What was most impressive is just how immediately I felt at home on the bikes. The bars, pegs, and seat were all just right, in the same place as on my previous GS. The ergonomics of the GS is perhaps its strongest selling point. Everything, all the controls, are in the Goldilocks zone for someone of my physical dimensions. No doubt this is more down to the fact I have spent nearly 20 years riding GSes - an 1150, then a 1200, and now a 1250 - but the fact that the ergonomics feels so familiar is a sign that BMW got it pretty much spot on a long time ago, and they have been sensible enough not to change it too much.
The 1250 may have 30 hp more than my old 1200, yet it didn’t feel like it was vastly more powerful. What impresses is the torque, an almost turbine-like spread of power. Open the throttle in pretty much any gear, and away you go, though it never feels like you are out of control. There is more than enough, but you never get the sensation that you have way too much.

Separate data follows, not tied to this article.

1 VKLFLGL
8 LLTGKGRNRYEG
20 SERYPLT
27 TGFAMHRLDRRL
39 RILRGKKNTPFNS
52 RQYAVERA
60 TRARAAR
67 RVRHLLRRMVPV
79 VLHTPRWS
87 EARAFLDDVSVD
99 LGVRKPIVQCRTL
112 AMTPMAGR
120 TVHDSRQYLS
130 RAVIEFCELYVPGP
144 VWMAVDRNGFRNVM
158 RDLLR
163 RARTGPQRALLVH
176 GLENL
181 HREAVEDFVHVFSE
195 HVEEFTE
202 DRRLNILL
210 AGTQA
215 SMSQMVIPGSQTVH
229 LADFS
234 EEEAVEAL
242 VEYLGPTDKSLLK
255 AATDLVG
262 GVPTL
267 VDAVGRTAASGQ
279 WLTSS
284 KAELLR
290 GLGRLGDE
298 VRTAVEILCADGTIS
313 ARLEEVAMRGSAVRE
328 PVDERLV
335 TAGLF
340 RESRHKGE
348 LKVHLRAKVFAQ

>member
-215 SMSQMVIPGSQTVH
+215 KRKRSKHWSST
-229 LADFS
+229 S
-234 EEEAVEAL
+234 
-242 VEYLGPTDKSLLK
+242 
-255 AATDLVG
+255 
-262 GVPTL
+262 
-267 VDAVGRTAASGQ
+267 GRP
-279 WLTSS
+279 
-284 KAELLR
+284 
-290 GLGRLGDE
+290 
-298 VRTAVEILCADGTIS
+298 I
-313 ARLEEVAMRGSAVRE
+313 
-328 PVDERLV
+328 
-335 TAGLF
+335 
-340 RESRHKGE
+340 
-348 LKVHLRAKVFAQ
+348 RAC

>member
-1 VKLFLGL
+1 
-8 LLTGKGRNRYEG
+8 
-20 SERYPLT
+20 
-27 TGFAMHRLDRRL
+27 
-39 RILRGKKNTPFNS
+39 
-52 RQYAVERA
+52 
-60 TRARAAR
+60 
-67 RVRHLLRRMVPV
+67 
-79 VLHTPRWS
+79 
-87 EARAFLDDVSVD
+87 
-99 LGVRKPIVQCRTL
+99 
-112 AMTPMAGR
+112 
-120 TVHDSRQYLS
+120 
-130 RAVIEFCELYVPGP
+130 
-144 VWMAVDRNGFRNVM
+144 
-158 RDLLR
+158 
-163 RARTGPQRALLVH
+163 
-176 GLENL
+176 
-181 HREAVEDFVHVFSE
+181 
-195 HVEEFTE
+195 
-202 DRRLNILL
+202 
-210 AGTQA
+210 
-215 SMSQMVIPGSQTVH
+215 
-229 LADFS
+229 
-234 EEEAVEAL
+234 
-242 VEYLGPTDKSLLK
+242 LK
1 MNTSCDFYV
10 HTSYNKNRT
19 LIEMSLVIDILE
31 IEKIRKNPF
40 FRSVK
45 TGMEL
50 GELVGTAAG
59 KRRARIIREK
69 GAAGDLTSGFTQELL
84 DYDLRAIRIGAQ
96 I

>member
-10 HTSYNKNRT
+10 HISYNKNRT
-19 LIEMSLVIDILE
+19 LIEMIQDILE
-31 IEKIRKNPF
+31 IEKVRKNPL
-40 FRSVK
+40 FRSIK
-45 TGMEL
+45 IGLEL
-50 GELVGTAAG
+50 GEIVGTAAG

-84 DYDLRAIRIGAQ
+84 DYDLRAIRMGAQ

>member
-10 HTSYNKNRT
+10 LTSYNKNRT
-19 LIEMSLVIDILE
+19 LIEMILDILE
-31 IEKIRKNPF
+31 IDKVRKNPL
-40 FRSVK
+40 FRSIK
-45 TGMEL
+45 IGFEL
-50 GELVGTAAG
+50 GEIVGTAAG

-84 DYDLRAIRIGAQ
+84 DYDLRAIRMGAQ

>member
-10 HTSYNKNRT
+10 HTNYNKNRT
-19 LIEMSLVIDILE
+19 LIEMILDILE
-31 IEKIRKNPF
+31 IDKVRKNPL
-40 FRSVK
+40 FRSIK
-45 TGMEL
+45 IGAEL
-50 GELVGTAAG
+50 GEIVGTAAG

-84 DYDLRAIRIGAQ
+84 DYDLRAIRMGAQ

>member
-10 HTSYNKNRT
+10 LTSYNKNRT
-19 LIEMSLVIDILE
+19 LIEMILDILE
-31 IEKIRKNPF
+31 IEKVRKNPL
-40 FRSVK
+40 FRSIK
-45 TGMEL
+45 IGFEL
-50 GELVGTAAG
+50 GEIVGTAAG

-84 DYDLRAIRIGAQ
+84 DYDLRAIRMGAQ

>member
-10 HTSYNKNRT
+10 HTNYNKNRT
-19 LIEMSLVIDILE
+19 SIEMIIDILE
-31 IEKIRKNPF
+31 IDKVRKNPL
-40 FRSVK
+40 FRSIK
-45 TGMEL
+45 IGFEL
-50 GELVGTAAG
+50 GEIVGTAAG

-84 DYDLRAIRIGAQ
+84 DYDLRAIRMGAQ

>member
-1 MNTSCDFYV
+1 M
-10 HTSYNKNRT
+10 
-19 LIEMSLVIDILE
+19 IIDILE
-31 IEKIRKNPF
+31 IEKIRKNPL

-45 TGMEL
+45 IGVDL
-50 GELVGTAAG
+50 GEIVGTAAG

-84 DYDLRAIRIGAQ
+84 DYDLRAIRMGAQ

During the test ride, I did try out the different engine modes, but as it was dry and I was riding on minor roads, it was hard to tell the difference. Also because it was the first time I had had a chance to play around with engine modes. Since purchasing the bike, I have had more time to try them out, and you do notice the difference, especially in the wet. The Rain mode feels much like my old 1200 did, with a much softer throttle response. Dynamic feels, well, dynamic, and quite aggressive, while Road sits about two thirds between Rain and Dynamic.